Actually the problem with the dynamic between Jerry and everyone else is even worse than that. At first everyone except Rick is more or less normal. Over time Rick "converts" the family to his way of thinking: first Morty, then Summer, then Beth. Jerry is the only one who doesn't abandon his "stupid" values and accept Rick's vulgar nihilism. In spite of Jerry being described and portrayed as weak and pathetic most of the time, he's the only character who puts up serious resistance to Rick's manipulation and abuse, not just among the family but out of almost all the characters in the show.
A lot is made of the Rick/Morty relationship, but the Rick/Jerry relationship is a lot more revealing about the characters and the writers. There's a real Yin/Yang dynamic going on here. Rick is the Yin (masaculine, active, dominant) and Jerry the Yang (feminine, passive, submissive). They pull the family in two different directions and oscillate between extremes, but more or less exist in balance. And like the Yin/Yang symbol each one contains a piece of the other. For all his power, Rick has major vulnerabilities at his core that he sees reflected in Jerry to great irritation. At the same time Rick sees a bit of his power reflected in Jerry that allows Jerry to resist his control and maintain a separate identity. This dynamic is less about interpersonal relationships and more about internal conflict (mostly Dan Harmon's). How the two men interact with their family and the rest of the world shows how Harmon sees people's interactions.
Rick is always bent on "winning" and controlling every situation. He's obsessive and paranoid, and he has found a way to justify this behavior by actively involving himself in conflicts that require this mindset. Rather than try to change anything about himself, he tries to change the world to suit him. It's like the first line in The Departed - "I don't want to be a product of my environment. I want my environment to be a product of me." It's the logical conclusion of Will To Power, to become as God and transcend the world you live within. It's Rick's ultimate inability to ascend and his fallibility that create his massive insecurity and vulnerability. Because Rick is the ultimate Übermensch, he can't accept this vulnerability and takes every precaution to repress and hide it. For all his bluster, he's still quite limited because he can be bested by Jerry. It's the whole God vs Free Will thing. Sure, Rick could kill Jerry or use some pheromones to control him, but that's still "losing" because he's not bending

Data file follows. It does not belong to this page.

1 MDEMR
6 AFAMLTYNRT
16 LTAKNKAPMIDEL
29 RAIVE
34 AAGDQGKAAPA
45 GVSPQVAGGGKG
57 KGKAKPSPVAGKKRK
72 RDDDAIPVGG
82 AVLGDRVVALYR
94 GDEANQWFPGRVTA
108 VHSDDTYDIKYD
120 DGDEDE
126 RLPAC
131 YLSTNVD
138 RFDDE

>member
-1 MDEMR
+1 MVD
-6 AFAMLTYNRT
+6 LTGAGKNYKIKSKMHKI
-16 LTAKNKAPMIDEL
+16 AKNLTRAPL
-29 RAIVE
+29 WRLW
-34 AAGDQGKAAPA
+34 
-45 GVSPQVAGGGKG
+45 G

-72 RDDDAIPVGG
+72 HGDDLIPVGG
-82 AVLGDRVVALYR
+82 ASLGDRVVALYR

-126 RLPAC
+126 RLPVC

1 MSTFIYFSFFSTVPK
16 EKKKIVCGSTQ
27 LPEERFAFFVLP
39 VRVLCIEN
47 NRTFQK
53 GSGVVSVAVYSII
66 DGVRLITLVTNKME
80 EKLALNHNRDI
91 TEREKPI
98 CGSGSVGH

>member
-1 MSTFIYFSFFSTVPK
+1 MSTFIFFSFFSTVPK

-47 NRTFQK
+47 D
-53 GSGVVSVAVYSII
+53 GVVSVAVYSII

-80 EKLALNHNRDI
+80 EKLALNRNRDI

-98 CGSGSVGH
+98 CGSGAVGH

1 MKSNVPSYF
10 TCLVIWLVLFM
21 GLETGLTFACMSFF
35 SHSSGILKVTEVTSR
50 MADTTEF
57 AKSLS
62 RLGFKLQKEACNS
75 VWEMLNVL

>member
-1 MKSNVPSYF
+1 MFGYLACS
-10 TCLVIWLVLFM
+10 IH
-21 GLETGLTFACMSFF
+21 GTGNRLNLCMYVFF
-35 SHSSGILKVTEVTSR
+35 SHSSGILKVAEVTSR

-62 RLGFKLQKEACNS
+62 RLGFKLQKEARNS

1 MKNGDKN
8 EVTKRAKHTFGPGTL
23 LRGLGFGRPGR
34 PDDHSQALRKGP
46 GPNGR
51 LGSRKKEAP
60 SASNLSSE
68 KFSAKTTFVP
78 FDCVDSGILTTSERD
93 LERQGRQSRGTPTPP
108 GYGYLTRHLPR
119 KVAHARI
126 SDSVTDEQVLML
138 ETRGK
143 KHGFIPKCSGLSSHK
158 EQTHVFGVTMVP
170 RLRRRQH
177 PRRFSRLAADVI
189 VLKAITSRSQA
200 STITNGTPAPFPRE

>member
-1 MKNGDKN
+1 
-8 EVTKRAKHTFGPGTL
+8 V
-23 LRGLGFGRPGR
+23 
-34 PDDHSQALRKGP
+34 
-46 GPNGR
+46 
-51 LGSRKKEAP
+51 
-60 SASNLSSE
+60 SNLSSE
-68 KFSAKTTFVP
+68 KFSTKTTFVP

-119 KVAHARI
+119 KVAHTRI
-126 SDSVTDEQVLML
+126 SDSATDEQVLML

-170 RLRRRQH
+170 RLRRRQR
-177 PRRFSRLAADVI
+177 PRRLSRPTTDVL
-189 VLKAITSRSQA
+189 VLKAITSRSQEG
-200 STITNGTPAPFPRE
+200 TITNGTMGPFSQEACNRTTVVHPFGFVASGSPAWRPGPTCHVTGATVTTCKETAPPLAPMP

Jerry's will, just going around it. It's like a reality check that Harmon has when he meets someone who won't kiss his ass and call him a genius, no matter how hard he tries to impress them.
Jerry just wants to go along to get along. He's avoidant and skittish, but he does try to recognize and deal with his flaws. He knows he's no match for the universe or for other people so he's perfectly ok with compromising and meeting the needs of others. A deeply understated aspect of Jerry's character is an adaptability that rivals Rick's engineering skills. As much as the other characters take weirdness in stride, they tend to be detached from the shenanigans around them (opting to use superior force to get what they want) whereas Jerry learns the ropes and makes friends immediately, integrating into the situation instead of acting on it as an outsider. Jerry might settle for minimum effort, but in situations where minimum effort is high, he rises to the occasion (like the original Jerry in the Cronenberg universe). His method also tends to work
, which makes Rick hate him more. He can best be summed up by his own line, "I just kept crawling and it kept working." If Rick represents how Harmon sees himself at his best, as a master of his craft, Jerry represents Harmon where he is incompetent (especially in dealing with people). However, like Harmon or anybody else, Jerry has a spark of willpower, and like Harmon (but unlike many people) he holds onto it with a death grip so he can use it when he needs to.
The two tendencies are always fighting each other because the nature of each prevents them from ever reconciling. Rick won't accept defeat. Jerry won't push the issue the way he needs to. Maybe in real life Harmon could learn to integrate the positive aspects of both of these archetypes, but in the show they are contained in two separate characters. Morty and to a lesser degree Summer synthesize the two sides, but as long as Rick and Jerry are present in the show, the conflict will continue. Past a certain point it kind of becomes tedious and honestly I just lost interest in the show because the What Ifs were not that interesting and the character drama had played through pretty much all of its possibilities. In an alternate (socialist) universe the show might actually resolve/evolve the dynamic by giving these two characters major development, but in capitalism the show's brand is too fixed and the fanbase is too attached to the established characterization for challenging the audience like that to be allowed. Even if Harmon wanted to take it that direction, the producers would veto it because of muh bottom line, even though the show has already made them all rich(er). They all see themselves as Rick, master of the system but that's really much more a Jerry thing to be, because it's a closed system and they are bound to its rules, where Rick's whole thing is transcending a system and making it do what he wants.